It was easy to understand why the Crossover had got its name. The boundary: the line dividing the Ereban forest from the other lands, is like comparing day to night. The dark shadow of the trees falls across the road, and not even the air vents cast any light into that dark place. Hack stopped and listened for a moment. There was nothing other than the sound of birds and the rustling in the bushes, as creatures foraged for food. Still, he could not afford to take a chance, so he moved on tip toe, wincing as his shoes made small crunching noises. A shadow fell across his path and blocked the light. Two enormous paws appeared, and he traced the shape upwards until he came face to face with blazing, red eyes. Beast and dwarf stood face to face for a moment until Hack sighed and said.
“I am here on the king’s business, so you must let me pass.”
The fairy dog moved its giant head from side to side studying the small figure before him and gnashed its pointed teeth. It growled and shook its head. The dogs are the only creatures in the hidden world that have no voice. A smack from the dog’s paw sent him sprawling down on to the ground, and it was this same paw that held him in place. Other large shapes moved around him, and he heard the growls of the other dogs. I know what they are doing, Hack thought, they are sending word to Lord Fabien to see if what I said is true.
“Listen,” Hack gasped when the others had run off. “I am finding it hard to breath with your paw on my chest. Let me up. I promise not to move.”
The dog’s face descended until he was staring into the red eyes again, but the pressure on his chest lifted. Hack stood and shook the dust from his tabard.
“There was no need for that,” his said, as he felt along his ribs and glared at the dog.
It growled and went back to its grooming, all the while keeping an eye on the dwarf. Despite its great size, Hack mused, it is still a dog.
Hack let his eyes roam along the hedgerows. The dog cocked his ears, as he saw the dwarf pick up a stick from out of a tangle of branches. Its interest was piqued now, and it watched as the dwarf stripped away some of the dead leaves.
“It is a nice stick, is it not?” Hack made a move, pretending to throw, and the dog arched its back ready to follow.
. Hack stood up on his toes and threw as hard as his small arms allowed. The stick sailed over the hedges and the shape of the fairy dog passed over his head, like as dark cloud as it followed. Hack ran, his feet hardly touching the ground, as he headed for the forest. The ground shook as the dog, realising he had been duped, took off after him.
“Not so big now, are you doggie?” He laughed from the shadow of the trees. “Wait until all your furry friends hear how the big fairy dog was outwitted by a dwarf.”
Hack knew the dog could not cross over the boundary, not unless ordered to do so by its master.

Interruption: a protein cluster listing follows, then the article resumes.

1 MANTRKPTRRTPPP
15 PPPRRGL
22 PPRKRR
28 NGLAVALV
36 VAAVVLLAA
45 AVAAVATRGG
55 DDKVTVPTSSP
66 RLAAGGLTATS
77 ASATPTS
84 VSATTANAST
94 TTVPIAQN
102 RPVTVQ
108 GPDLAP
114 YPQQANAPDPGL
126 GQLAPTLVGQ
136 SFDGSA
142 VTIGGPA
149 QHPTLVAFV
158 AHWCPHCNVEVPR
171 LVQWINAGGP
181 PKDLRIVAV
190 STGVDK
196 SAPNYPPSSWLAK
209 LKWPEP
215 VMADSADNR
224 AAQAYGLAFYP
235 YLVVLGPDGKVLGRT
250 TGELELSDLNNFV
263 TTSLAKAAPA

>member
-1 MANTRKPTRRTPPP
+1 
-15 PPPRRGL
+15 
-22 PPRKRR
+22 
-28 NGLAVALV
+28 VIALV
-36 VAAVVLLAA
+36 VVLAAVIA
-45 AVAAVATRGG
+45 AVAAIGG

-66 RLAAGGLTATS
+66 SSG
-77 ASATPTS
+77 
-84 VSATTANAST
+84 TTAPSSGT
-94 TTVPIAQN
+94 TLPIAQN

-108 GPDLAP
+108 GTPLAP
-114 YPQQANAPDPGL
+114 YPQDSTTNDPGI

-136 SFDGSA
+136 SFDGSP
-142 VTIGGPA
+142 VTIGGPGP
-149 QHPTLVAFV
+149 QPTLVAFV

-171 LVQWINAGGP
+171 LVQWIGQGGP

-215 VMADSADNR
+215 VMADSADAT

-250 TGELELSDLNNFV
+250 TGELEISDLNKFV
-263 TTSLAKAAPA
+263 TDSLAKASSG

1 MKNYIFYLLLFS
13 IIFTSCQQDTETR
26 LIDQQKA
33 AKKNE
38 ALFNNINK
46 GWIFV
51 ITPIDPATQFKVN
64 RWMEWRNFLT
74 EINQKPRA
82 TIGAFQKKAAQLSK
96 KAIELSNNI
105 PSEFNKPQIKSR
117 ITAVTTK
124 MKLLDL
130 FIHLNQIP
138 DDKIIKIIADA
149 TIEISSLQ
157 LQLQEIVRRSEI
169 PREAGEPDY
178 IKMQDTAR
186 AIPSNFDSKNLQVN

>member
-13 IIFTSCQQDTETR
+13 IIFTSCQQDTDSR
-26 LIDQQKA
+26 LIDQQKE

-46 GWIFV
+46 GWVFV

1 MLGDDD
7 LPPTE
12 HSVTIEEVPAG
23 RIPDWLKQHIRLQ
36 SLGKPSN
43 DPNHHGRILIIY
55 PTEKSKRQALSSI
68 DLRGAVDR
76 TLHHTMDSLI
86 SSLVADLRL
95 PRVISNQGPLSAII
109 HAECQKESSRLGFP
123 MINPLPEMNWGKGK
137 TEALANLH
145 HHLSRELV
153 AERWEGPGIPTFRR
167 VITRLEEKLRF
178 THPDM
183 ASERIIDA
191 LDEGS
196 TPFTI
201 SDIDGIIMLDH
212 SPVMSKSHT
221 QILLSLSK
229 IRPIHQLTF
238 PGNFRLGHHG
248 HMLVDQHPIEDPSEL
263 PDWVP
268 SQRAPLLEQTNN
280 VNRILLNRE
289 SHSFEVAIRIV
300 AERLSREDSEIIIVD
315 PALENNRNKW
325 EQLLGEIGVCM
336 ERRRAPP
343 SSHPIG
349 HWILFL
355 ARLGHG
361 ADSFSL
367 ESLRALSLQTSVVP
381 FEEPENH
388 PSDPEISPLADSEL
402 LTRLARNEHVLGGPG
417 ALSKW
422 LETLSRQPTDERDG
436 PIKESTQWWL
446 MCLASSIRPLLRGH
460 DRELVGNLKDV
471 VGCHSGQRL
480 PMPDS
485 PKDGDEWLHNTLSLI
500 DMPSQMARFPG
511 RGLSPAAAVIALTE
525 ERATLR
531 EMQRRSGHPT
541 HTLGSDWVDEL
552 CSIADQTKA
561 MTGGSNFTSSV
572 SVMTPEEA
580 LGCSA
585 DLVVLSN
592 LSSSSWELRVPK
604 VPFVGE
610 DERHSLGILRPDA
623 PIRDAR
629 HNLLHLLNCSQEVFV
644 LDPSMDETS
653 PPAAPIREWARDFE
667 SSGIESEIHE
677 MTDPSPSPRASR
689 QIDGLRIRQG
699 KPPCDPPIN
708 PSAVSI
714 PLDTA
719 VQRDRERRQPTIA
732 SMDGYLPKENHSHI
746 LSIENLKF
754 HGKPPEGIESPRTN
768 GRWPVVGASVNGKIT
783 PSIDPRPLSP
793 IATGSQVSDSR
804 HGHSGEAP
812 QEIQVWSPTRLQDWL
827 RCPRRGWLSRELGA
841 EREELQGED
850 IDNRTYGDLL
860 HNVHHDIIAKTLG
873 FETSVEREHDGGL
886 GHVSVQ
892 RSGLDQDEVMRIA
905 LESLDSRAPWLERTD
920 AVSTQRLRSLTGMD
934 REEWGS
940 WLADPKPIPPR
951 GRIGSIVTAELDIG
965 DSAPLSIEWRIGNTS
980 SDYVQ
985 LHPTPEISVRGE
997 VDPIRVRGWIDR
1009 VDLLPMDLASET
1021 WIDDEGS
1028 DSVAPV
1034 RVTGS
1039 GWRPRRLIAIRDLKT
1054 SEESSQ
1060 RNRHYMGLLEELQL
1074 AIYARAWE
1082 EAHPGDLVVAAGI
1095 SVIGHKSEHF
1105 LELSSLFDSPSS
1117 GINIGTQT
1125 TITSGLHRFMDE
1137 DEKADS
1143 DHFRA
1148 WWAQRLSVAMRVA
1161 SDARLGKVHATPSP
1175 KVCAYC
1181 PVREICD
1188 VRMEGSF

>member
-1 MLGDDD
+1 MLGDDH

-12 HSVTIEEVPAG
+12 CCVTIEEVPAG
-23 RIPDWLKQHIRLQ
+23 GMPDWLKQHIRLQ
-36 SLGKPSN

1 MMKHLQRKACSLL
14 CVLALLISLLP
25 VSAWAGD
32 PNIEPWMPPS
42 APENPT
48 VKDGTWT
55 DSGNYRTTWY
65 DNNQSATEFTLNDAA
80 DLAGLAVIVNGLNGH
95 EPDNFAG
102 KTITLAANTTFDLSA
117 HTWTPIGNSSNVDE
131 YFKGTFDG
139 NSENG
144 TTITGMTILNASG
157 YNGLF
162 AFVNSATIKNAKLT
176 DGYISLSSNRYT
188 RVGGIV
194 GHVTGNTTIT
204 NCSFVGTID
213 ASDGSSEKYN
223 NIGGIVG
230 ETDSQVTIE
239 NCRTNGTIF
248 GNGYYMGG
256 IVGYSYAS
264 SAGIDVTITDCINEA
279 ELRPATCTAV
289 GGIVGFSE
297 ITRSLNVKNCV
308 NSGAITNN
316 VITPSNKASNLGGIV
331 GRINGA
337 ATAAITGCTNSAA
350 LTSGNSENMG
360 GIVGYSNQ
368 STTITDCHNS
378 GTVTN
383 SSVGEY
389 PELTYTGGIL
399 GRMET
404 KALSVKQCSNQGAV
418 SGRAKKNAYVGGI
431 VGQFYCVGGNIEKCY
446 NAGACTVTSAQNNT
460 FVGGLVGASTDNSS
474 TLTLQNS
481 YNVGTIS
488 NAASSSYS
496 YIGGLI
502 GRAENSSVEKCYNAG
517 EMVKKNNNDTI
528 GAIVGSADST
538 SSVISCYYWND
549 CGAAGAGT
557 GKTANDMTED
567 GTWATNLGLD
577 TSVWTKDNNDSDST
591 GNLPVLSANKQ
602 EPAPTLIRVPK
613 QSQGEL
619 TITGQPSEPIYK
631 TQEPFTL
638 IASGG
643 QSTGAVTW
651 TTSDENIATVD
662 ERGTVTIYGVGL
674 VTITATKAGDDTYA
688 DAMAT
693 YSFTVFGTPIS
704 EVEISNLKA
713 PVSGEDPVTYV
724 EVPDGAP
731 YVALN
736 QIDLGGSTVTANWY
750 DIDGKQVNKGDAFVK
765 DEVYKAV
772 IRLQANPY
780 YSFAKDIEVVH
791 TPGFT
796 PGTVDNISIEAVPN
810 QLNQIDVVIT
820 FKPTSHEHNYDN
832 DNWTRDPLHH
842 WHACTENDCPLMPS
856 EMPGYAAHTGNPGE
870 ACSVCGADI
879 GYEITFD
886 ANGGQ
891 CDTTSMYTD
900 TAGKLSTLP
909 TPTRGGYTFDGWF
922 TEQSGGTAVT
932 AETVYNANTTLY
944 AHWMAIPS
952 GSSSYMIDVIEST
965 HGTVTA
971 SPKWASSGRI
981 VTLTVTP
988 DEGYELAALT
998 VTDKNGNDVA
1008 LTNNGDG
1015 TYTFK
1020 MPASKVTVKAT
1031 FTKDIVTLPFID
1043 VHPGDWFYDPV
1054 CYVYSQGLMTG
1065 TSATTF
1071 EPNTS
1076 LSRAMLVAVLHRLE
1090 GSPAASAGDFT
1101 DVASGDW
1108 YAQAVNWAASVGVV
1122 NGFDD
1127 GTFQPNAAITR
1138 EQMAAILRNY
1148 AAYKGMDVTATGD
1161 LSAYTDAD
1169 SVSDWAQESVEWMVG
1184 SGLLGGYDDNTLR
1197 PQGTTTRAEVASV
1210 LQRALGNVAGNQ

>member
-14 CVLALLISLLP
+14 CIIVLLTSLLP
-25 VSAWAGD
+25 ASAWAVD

“That is right,” Hack said, as the hair on the dog’s back rose. “Growl all you want. See if I care.”
The Ereban forest is a dark and fearsome place and though Hack knew this, the need to prove himself overcame his fear. No one understood what it was like to be a dwarf in a world of elves and fairies. The elves are known for their beauty and magic. The fairies, whose colours glistened brighter than jewels, make him feel like nothing special. They would have to sit up and take notice when he solved the mystery of the princess and Lord Sabba.
The fairy dog started to bark; the sound resounding like the clanging of hundreds of church bells.
“Stop it, stupid dog,” Hack shouted, but his voice went unheard above the noise of the barking.
The sound made his head swim and the ground went from beneath him. He opened his eyes as the trees swept past him in a dark flash. He blinked and tried to struggle free from whatever held him. A resounding slap on the top of his head stunned him.
“Stay still, dwarf,” the voice rumbled like thunder.
Hack felt tears prick his eyes, and he shook his head to clear his vision. He was carried through the trees; his body dangling under the arm of an Ereban. His captor picked him up from behind, so Hack was lying sideways and able to see around him, as they moved deeper into the forest.
“Please…” his plea earned him another slap on the head, and he thought it wiser to keep quiet.
He had never seen an Ereban up close before. In the past, their dark shapes were the things children whispered about, but no one ever expected to see one, except in a nightmare. The arm around his waist was hard, as though made solely of bone. The stench from its body was nauseating. It smelt sickly-sweet like fresh cut earth or blood. No, worse, Hack thought, it smells of decay. It moved quickly, the weight of its burden did nothing to slow it down.
They crossed large streams, the Ereban leaping from stone to stone. Hack saw the hideous shapes that sat along the banks. Women, or things that might once have been so, clambered from the water to get a better look. Their bodies wasted to the point of emaciation, ribs sticking through skin that seemed too thin to hold back the bones advance. All had long, white hair that grew in a tangle of confusion and when they noticed his searching eyes, they used this to cover their nakedness. Their faces were long, the mouth and nose quite normal, but the eyes were the most terrifying. They were oblong and covered over two thirds of the face. Hack felt his resolve falter as he saw reflected in each of the huge orbs a hopelessness he could never have imagined. He knew he was witnessing what the mortals spoke of as Hell.